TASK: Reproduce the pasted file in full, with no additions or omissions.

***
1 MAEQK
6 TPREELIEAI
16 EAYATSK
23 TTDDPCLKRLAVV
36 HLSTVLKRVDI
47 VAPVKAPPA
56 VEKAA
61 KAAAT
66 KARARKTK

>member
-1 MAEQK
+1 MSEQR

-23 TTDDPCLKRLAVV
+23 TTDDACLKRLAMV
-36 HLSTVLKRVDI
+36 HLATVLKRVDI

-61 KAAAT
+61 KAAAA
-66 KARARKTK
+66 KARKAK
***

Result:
1 MAEQK
6 TPREELIEAI
16 EAYATSK
23 TTDDPCLKRLAVV
36 HLSTVLKRVDI
47 VAPVKAPPA
56 VEKAA
61 KAAAT
66 KARARKTK

>member
-1 MAEQK
+1 MSEQR

-23 TTDDPCLKRLAVV
+23 TTDDACLKRLAMV
-36 HLSTVLKRVDI
+36 HLATVLKRVDI

-61 KAAAT
+61 KAAAA
-66 KARARKTK
+66 KARKAK